The Painted Desert
It was an idea that captured the imagination. Recreate the Painted Desert of the American Southwest and invite Native American tribes to live in it and demonstrate the Indian way of life. Built by the Santa Fe Railroad for the 1915 Panama-California Exposition and officially named the Painted Desert, the exhibit was called Indian Village by the public. It was developed on a five-acre mesa at the north end of the exposition. Taos, Zuni, Apache, Navajo, Havasupai, Hopi, Tewa, and Tiwa were all represented, and many tribal members actually lived on the exhibit grounds during
At the time, it was not an unusual display, as fairs in Chicago, Buffalo, and St. Louis had all featured similarly themed attractions. City planners and the railway were, of course, interested in showing off San Diego and bringing visitors to the Southwest, so Native American habitat was appealing on many levels.
The exhibit was constructed by Native Americans from New Mexico’s San Ildefonso Pueblo. Materials used included cedar posts, cholla, sagebrush, and yucca. Adobe buildings, hogans, wickiups, kivas, and rock dwellings similar to those in Arizona’s picturesque Painted Desert anchored the village. The popular attraction cost approximately $150,000.
The Tewa from New Mexico demonstrated pottery making and blanket weaving separately in the Indian Arts Building. But, the Tewa refused to live there, finding the Indian Arts Building unsuitable. They lived with other tribes at the Painted Desert, though they continued to use the Indian Arts Building for their demonstrations.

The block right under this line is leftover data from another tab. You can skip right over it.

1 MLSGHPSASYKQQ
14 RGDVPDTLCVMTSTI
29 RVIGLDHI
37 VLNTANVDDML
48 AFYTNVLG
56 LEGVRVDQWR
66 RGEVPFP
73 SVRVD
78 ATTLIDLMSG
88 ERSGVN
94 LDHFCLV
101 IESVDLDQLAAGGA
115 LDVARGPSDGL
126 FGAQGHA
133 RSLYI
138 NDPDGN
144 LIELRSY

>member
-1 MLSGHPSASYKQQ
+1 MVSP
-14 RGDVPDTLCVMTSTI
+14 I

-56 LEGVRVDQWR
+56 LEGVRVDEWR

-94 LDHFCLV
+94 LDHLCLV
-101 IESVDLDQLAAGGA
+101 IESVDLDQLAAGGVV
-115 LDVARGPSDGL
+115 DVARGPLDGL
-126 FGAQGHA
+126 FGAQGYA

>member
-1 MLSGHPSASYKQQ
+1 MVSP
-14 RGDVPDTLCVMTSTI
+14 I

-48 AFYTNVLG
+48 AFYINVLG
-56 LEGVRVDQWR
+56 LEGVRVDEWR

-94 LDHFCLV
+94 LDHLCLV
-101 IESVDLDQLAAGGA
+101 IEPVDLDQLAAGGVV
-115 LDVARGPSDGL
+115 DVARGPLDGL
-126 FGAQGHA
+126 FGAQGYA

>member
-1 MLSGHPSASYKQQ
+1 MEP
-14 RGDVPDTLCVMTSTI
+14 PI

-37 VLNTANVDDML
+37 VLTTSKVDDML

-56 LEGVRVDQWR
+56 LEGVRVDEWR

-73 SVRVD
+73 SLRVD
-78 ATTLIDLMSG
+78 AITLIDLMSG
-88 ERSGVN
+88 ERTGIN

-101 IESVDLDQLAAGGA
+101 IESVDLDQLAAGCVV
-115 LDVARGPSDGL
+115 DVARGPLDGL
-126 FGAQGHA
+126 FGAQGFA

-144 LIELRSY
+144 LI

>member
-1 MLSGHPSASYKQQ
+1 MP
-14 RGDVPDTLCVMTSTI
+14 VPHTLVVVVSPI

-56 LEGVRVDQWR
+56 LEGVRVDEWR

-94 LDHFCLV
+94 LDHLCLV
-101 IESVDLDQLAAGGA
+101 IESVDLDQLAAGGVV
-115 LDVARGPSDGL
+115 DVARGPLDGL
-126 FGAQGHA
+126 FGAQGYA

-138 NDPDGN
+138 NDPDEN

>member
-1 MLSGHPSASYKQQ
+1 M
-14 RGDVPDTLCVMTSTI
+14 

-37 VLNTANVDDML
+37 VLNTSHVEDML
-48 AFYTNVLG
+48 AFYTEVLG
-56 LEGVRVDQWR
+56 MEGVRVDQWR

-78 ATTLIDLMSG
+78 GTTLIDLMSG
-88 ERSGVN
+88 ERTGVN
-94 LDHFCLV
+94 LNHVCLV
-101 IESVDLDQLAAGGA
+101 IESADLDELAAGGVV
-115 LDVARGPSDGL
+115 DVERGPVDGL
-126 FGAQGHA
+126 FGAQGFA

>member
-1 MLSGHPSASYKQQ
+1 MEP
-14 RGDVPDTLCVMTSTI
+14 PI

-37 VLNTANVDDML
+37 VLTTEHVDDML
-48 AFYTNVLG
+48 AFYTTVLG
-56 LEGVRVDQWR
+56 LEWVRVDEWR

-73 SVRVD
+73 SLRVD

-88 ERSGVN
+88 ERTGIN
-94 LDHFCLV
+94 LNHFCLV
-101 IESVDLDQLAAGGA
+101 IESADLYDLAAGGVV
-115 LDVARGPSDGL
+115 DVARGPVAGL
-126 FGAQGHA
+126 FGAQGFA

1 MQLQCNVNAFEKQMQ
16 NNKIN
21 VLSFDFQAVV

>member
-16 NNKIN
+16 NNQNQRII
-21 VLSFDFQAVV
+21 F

Painted Desert offered many activities. Visitors were treated to eagle, corn, and butterfly dances and there were handsome crafts for sale. On Kite Day, August 2, 1915, one lucky contestant won a prize burro that had been born in the village.
The tribes also named a new baby “Theodore Roosevelt Trujillo” in honor of their “Great White Father.” Roosevelt, himself, visited his namesake and Native American friends, many of whom he knew personally.
After the Exposition closed, the 21st Infantry occupied the Painted Desert. Boy Scouts took possession of it in 1920, relinquishing the area for the 1935 California Pacific International Exposition, where Painted Desert was again featured, though this time not as successfully. The 1935 shows were coarse, lacking respect and dignity of the earlier fair and the exhibit was not continued into 1936. When the second fair ended, the Boy Scouts returned, but once again vacated the site for the military in 1941. In 1946, the area was deemed unsafe and the temporary structures were burned. Six wood and stucco buildings were destroyed, and the Veterans War Memorial Building, constructed in 1948, now stands in their place. DARLENE G. DAVIES
The Santa Fe Railway named its trains Navajo, Chief, and Super Chief. In so doing, it sought to lend an air of dignity and strength to its rail cars. It also hired public speakers, writers, and visual artists to describe and depict Native Americans’ Land of Enchantment, with its Painted Desert and Petrified Forest.
On October 21, 1915, the Hearst International Film Service photographed an imagined recreation of a battle between soldiers and Indians as the Second Battalion of the Twenty-First Infantry feigned storming the Painted Desert. The insensitive footage depicted the slaughter of Native Americans, scenes that were later woven into movie dramas, while still photographs of the recreation appeared in print periodicals. DARLENE G. DAVIES
All photography courtesy of Darlene G. Davies collection